The Infrapatellar Fat Pad in Knee Osteoarthritis An Important Source of Interleukin-6 and Its Soluble Receptor
ABSTRACT Obesity is a potent risk factor in knee osteoarthritis (OA). It has been suggested that adipokines, secreted by adipose tissue (AT) and largely found in the synovial fluid of OA patients, derive in part from the infrapatellar fat pad (IFP), also known as Hoffa's fat pad. The goal of this study was to characterize IFP tissue in obese OA patients and to compare its features with thigh subcutaneous AT to determine whether the IFP contributes to local inflammation in knee OA via production of specific cytokines.
IFP and subcutaneous AT samples were obtained from 11 obese women (body mass index > or =30 kg/m2) with knee femorotibial OA. Gene expression was measured by real-time quantitative polymerase chain reaction. Cytokine concentrations in plasma and in conditioned media of cultured AT explants were determined by enzyme-linked immunosorbent assay or by Luminex xMAP technology.
In IFP tissue versus subcutaneous AT, there was a decrease in the expression of genes for key enzymes implicated in adipocyte lipid metabolism, whereas the expression levels of genes for AT markers remained similar. A 2-fold increase in the expression of the gene for interleukin-6 (IL-6), a 2-fold increase in the release of IL-6, and a 3.6-fold increase in the release of soluble IL-6 receptor (sIL-6R) were observed in IFP samples, compared with subcutaneous AT, but the rates of secretion of other cytokines in IFP samples were similar to the rates in subcutaneous AT. In addition, leptin secretion was decreased by 40%, whereas adiponectin secretion was increased by 70%, in IFP samples versus subcutaneous AT.
Our results indicate that the IFP cytokine profile typically found in OA patients could play a role in paracrine inflammation via the local production of IL-6/sIL-6R and that such a profile might contribute to damage in adjacent cartilage.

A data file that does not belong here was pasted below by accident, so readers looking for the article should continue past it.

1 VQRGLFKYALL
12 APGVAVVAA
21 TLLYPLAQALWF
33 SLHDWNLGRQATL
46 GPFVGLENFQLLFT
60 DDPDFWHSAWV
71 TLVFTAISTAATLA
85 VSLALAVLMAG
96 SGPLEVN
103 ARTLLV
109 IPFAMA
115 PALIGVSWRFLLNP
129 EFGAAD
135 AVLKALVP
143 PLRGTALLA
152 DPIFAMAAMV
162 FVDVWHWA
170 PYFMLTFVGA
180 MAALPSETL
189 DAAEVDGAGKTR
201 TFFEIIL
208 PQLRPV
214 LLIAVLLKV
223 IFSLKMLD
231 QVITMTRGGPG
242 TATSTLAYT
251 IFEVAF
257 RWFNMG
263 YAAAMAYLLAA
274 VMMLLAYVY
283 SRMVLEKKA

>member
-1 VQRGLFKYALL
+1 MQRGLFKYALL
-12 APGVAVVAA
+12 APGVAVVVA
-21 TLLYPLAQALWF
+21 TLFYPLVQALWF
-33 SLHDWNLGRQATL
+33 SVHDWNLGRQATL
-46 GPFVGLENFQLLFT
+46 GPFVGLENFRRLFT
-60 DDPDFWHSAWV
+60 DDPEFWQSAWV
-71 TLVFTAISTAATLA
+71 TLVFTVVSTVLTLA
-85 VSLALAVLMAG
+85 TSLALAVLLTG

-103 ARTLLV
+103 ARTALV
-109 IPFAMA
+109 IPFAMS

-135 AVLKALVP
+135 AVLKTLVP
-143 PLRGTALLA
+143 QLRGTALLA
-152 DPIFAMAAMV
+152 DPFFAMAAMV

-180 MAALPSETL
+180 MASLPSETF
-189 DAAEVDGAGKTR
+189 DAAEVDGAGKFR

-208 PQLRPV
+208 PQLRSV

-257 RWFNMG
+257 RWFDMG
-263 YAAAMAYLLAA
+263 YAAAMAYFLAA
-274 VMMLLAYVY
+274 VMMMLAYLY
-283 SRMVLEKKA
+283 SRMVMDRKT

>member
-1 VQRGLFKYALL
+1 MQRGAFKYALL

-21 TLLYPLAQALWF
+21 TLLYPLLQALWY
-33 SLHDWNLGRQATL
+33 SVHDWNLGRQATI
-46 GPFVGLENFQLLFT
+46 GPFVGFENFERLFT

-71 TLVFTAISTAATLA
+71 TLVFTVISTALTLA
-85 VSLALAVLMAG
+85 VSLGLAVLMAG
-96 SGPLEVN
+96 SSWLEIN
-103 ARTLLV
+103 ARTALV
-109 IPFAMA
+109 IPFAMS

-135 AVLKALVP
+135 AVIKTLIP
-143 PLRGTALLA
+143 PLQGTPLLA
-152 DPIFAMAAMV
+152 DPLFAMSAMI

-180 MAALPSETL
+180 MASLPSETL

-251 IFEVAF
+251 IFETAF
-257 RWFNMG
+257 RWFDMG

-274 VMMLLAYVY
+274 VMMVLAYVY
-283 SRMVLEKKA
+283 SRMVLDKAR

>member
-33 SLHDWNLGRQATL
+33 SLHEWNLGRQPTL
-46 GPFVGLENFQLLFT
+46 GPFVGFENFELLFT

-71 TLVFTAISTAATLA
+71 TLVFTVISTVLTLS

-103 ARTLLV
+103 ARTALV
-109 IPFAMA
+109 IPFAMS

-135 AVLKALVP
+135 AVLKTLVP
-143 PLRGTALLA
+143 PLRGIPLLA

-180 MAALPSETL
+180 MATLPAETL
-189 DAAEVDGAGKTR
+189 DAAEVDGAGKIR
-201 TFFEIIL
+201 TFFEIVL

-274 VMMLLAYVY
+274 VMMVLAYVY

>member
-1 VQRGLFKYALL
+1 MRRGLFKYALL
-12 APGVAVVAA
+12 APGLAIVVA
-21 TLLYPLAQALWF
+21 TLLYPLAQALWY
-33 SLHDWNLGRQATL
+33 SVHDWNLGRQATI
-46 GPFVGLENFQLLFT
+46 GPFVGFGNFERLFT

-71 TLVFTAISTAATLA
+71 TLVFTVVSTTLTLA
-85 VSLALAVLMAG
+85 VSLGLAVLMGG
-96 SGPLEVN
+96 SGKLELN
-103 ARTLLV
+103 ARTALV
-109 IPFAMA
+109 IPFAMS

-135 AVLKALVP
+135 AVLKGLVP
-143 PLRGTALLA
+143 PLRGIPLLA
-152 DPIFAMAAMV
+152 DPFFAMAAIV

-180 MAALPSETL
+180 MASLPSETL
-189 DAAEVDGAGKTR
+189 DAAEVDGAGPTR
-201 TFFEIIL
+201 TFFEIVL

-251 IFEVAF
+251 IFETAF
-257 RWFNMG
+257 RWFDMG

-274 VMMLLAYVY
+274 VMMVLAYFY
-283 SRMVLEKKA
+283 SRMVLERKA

Full-textDOI: · Available from: Xavier Chevalier, May 26, 2015
- SourceAvailable from: Juan E Viñuela- Roldan
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- "Alternatively, EAT from patients with cardiovascular disease might be exposed to proinflammatory cytokines (Ohsumi et al., 1994), which are able to inhibit adipogenesis and block the insulin action in adipocytes and preadipocytes (Lumeng et al., 2007). Finally, another important explanation of the lower EAT-MCs adipogenic ability might be due to an increase in mitochondrial biogenesis and fatty acid oxidation because we found an increase of UCP-1 expression levels in EAT-MCs after adipogenesis induction (Supplementary Fig. S3), as it was described in Zucker rats (Distel et al., 2009). "
ABSTRACT: The thickness of epicardial adipose tissue (EAT), which is an inflammatory source for coronary artery disease (CAD), correlates with insulin resistance. One trigger factor is impaired adipogenesis. Here, our aim was to clarify the underlying mechanisms of insulin resistance on EAT-mesenchymal cells (MC). EAT and subcutaneous adipose tissue (SAT) were collected from 19 patients who were undergoing heart surgery. Their dedifferentiated adipocytes (DAs) and/or MCs were cultured. After the induction of adipogenesis or stimulation with insulin, the expression of adipokines was analyzed using real-time polymerase chain reaction (PCR). Colorimetric assays were performed to measure glucose levels and proliferation rate. Proteins modifications were detected via the proteomic approach and Western blot. Our results showed lower adipogenic ability in EAT-MCs than in SAT-MCs. Maximum adiponectin levels were reached within 28–35 days of exposure to adipogenic inducers. Moreover, the adipogenesis profile in EAT-MCs was dependent on the patients' clinical characteristics. The low adipogenic ability of EAT-MCs might be associated with an insulin-resistant state because chronic insulin treatment reduced the inflammatory cytokine expression levels, improved the glucose consumption, and increased the post-translational modifications (PTMs) of the glycolytic enzyme phosphoglycerate mutase 1 (PGAM1). We found lower adipogenic ability in EAT-MCs than in SAT-MCs. This lower ability level was dependent on gender and the presence of diabetes, obesity, and CAD. Low adipogenesis ability and insulin resistance in EAT-MCs might shed light on the association between EAT dysfunction and cardiovascular disease. J. Cell. Physiol. © 2014 Wiley Periodicals, Inc.Journal of Cellular Physiology 11/2014; 229(11). DOI:10.1002/jcp.24619 · 3.84 Impact Factor